I think great learning can come from studying what cost your predecessor his/her job (on the assumption they weren’t promoted out of it onto greener pastures). While such matters are invariably complex (“oh, there were a lot of factors, boss relationship, objectives attainment, sales confidence, …”), if you poke around hard enough you can almost always find a high-level, simple explanation of what went wrong (“in the end, it all came down to this.”)
Studying those simple explanations can teach you a lot.
How I Got One Product Marketing Job
I remember my first day at the company. It was two weeks before my official start date, but I was invited to attend the quarterly business review, so I did. The team was great. The company was doing well. The vibe was positive.
Then the marketing guy stood up to deliver his quarterly update. The crowd turned aggressive. They hit the presenter with rapid-fire questions. He appeared off-balance, under-attack, and at times a bit deer-in-the-headlights. It wasn’t pretty to watch.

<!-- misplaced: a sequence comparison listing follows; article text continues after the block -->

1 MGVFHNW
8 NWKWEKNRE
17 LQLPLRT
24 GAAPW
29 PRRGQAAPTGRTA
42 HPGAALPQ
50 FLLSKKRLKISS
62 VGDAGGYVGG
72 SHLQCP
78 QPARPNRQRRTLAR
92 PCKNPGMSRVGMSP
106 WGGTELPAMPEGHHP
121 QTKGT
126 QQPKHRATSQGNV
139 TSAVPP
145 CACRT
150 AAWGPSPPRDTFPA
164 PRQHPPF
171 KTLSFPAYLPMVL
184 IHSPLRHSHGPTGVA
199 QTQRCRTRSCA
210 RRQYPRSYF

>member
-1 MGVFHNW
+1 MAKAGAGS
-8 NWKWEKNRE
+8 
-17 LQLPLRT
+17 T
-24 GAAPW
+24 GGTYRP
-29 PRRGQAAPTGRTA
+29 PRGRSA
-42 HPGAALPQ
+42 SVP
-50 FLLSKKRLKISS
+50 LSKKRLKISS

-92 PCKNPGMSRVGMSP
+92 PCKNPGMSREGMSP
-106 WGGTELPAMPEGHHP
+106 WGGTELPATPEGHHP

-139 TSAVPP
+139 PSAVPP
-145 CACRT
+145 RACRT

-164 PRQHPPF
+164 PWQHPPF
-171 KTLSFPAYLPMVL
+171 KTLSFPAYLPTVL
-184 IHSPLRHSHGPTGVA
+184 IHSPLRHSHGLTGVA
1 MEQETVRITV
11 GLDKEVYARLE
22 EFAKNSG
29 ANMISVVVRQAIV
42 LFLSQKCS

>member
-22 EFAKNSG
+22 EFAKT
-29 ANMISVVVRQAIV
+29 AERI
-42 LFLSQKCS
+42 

I remember thinking that no matter what happens here, I don’t want to be that guy. I never want to be in that situation. I never want to be attacked by sales, put on the defensive, and bobbing and weaving for answers. I want to be data-driven, confident, and educational. I want to inform sales of our plans, up-front, get their buy-in on the program, go execute it, and then clearly share past results and future objectives. Sales considers itself the most accountable corporate function. If I show accountability before them, they will respect me.
After the corporate lynching ended, I figured this dynamic was what caused his downfall. But when I went asking around, it wasn’t. The performance may well have been a symptom of the problem, but it turned out the last straw was simple.
We launched version 6 of the product and a month later all we still had was version 5 data sheets.
Boom. Basic execution. That’s what will get you knocked out. While you may be so busy doing 1000 things — and most marketers are — it’s not the bad article or the average presentation or the blown objective that will get you killed.
It’s the basics: if the company launches version 6 of the product and a month later marketing is still only providing version 5 content, there’s a problem. It’s black and white, de facto, proof that something is wrong. It’s like handing sales a loaded gun and daring them to fire.
The moral: prioritize your work. Use a Maslow pyramid or concentric circles to understand what is core, what is next layer, and what’s after that. And never miss on core.